Hispanics and illegal immigration


The good liberals at the Progressive Leadership Alliance of Nevada have launched a voter registration drive targeting Reno's Hispanic neighborhoods.

The idea is apparently to capitalize on anger in the community over the Arizona immigration law and to intimidate Nevada lawmakers who might propose a similar measure here.

"As bad as the situation is (in Arizona), it is kind of a blessing in disguise because it brought the issue back to life," said Michael Flores of Progress Now Nevada, another lefty group involved in the voter drive. "If lawmakers are thinking about bringing that type of legislation here, maybe they will think twice about it."

Perhaps -- although given the lock that big-government Democrats have on the state Assembly, such legislation has no chance of getting out of Carson City anyway.

But the assumption undergirding this campaign seems to be that American Hispanics have a monolithic view about illegal immigration. Polls show that's far from the truth.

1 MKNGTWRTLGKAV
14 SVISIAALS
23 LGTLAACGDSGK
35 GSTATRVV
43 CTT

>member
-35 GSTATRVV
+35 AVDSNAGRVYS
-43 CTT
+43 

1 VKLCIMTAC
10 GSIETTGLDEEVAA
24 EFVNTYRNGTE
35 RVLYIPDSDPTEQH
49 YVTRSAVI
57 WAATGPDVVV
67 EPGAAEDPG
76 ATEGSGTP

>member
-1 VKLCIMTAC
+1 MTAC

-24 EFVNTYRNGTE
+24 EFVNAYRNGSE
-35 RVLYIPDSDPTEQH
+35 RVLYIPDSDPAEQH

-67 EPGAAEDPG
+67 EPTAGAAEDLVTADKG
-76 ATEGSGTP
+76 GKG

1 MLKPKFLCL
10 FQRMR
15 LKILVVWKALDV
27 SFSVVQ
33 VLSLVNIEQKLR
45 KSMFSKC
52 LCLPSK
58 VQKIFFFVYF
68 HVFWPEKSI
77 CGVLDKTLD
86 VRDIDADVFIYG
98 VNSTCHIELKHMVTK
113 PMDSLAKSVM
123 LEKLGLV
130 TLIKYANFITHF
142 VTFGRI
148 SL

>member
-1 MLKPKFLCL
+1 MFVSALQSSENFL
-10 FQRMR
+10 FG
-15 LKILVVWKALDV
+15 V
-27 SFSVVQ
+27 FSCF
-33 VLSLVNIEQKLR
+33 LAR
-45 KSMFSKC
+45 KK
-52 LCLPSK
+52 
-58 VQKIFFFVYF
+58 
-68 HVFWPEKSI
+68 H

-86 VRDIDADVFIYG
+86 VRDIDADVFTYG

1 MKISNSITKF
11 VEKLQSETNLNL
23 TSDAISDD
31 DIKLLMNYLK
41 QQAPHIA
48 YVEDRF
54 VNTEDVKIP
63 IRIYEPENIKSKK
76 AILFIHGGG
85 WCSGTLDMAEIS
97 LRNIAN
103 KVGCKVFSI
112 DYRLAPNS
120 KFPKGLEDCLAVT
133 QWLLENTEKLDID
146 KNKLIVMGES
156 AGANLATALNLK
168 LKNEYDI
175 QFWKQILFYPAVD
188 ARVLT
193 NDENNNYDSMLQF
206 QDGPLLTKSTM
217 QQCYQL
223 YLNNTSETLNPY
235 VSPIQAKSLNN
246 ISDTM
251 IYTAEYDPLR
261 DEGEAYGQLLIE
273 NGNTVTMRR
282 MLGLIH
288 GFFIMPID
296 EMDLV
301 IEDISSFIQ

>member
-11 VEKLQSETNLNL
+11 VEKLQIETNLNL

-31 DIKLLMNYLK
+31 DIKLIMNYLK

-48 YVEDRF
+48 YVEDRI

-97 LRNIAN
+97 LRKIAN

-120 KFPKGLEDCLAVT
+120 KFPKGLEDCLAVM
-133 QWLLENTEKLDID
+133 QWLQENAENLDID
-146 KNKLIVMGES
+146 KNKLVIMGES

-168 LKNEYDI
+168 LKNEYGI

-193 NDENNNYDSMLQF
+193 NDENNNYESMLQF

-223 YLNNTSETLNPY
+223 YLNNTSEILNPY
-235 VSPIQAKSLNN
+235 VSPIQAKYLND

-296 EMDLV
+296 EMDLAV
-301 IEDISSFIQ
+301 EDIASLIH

"Obviously, there will be some who try to capitalize on (the Arizona controversy)," Fred Lokken, a political science professor at Truckee Meadows Community College in Reno, told The Associated Press. "But honestly, at this stage, I don't think that will be successful. The Hispanic community itself is divided over the issue."

Meantime, while chances of an Arizona-type law may be dead at the 2011 Legislature, they most certainly remain alive when it comes to the initiative process. What Mr. Flores and his friends at PLAN hate to admit is that their political views on illegal immigration -- either ignore it or grant amnesty to those already here -- are well outside the mainstream, while Arizona's law remains popular across the country.

If a similar proposal were to qualify for the ballot in Nevada -- and opponents have already killed one effort by bankrupting and delaying it through repeated court challenges -- it will likely pass overwhelmingly, with the support of a great number of Hispanic Americans.

 

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